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Waterhouse VC: Monopolies in regulated markets

| By iGB Editorial Team | Reading Time: 4 minutes
In his latest column, Tom Waterhouse of Waterhouse VC analyses how gambling monopolies operate in regulated markets.
Monopolies regulated markets

A coffee for $10? It’s too much, but if you are the only cafe in town, you have pricing power – and people love coffee.

So monopolies commonly exist in regulated wagering markets. They have significant advantages in that they offer exclusive products, have widely trusted brands and a strong relationship with the government and the industry. However, due to a lack of competition and a limited product offering, it can sometimes lead to a suboptimal outcome for consumers.

Examples of some monopolies are provided below.

Happy Valley

Established in 1884, the HKJC has a rich history rooted in horse racing. The club’s inaugural races were held at Happy Valley. The club actively contributes to charitable causes, becoming a hallmark of its identity and position in Hong Kong’s economic landscape.

In 1959, regulatory changes through the Betting Duty Ordinance expanded the HKJC’s scope to allow off-course betting.

The HKJC incurs a 50% duty on its gross margin from football, while the duty on racing reaches up to 75%. In the 2022-23 fiscal year, the HKJC gave back US$4.6bn to the community. This comprised US$3.7bn contributed to the government in the form of duty, profits tax and Lotteries Fund contributions, along with US$0.9bn in donations to charities.

B2Bs and monopolies

At Waterhouse VC, we focus on B2B suppliers that provide a critical or innovative service to wagering operators. Nearly every wagering operator requires odds pricing, trading and risk management, player account management (including KYC/AML compliance), customer engagement and marketing services.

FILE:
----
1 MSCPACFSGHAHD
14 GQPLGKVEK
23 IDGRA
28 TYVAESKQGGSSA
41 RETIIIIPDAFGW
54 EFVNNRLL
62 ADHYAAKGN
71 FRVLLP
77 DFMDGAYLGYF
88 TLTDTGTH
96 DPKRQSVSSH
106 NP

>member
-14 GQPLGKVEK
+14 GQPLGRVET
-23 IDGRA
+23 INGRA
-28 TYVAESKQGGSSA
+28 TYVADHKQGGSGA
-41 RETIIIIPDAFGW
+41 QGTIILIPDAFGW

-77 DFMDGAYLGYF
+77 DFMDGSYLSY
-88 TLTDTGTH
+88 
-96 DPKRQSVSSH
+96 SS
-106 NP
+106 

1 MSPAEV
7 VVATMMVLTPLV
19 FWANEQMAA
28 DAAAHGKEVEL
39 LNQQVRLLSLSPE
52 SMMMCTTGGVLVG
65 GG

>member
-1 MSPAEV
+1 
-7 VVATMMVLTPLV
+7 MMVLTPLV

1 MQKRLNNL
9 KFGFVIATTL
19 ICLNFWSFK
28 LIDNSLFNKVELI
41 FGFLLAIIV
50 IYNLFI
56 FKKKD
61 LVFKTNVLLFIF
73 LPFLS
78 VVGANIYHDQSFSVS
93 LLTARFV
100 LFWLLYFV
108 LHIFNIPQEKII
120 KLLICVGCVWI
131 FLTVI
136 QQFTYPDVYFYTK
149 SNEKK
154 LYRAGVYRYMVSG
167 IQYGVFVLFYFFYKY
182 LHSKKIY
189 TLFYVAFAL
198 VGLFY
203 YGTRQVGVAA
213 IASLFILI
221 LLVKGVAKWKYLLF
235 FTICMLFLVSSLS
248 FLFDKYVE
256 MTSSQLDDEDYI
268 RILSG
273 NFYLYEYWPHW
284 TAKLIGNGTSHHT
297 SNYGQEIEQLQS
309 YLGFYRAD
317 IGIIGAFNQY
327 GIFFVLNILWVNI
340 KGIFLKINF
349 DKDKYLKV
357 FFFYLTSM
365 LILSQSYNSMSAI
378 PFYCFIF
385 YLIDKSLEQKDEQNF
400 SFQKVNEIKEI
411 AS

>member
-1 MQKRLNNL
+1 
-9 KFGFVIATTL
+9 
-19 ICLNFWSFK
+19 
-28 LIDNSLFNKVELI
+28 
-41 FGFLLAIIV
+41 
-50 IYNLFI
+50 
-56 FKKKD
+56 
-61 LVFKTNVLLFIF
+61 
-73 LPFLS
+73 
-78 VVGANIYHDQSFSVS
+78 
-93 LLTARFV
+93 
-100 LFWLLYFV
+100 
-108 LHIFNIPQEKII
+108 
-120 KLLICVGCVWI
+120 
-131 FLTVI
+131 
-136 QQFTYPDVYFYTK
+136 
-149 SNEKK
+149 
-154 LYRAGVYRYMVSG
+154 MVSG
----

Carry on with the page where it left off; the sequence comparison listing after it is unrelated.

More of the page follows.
Similarly to other operators, monopolies benefit significantly from technological advancements in the industry, closely monitoring trends in product offering and integrating with innovative B2B products. There is a huge opportunity for B2B suppliers to integrate with monopolies. For example, Voxbet – one of our portfolio companies – has had PMU as a client for seven years.

If monopolies maintain a modern technology stack and are permitted to develop a full product offering, it could give them the technological capability, product offering and great customer experience required to expand their already well-known brand outside their domestic jurisdiction to operate effectively in more competitive regulated markets.

Geographical expansion would also allow them to increase their tax contributions and charitable activities in their home country.

By applying their domestic experience, product offering and technology stack to other markets, monopolies could echo Flutter’s global strategy. Flutter developed its expertise in the UK through Paddy Power before expanding to Australia (Sportsbet), the US (FanDuel) and globally (local heroes including Sisal and MaxBet).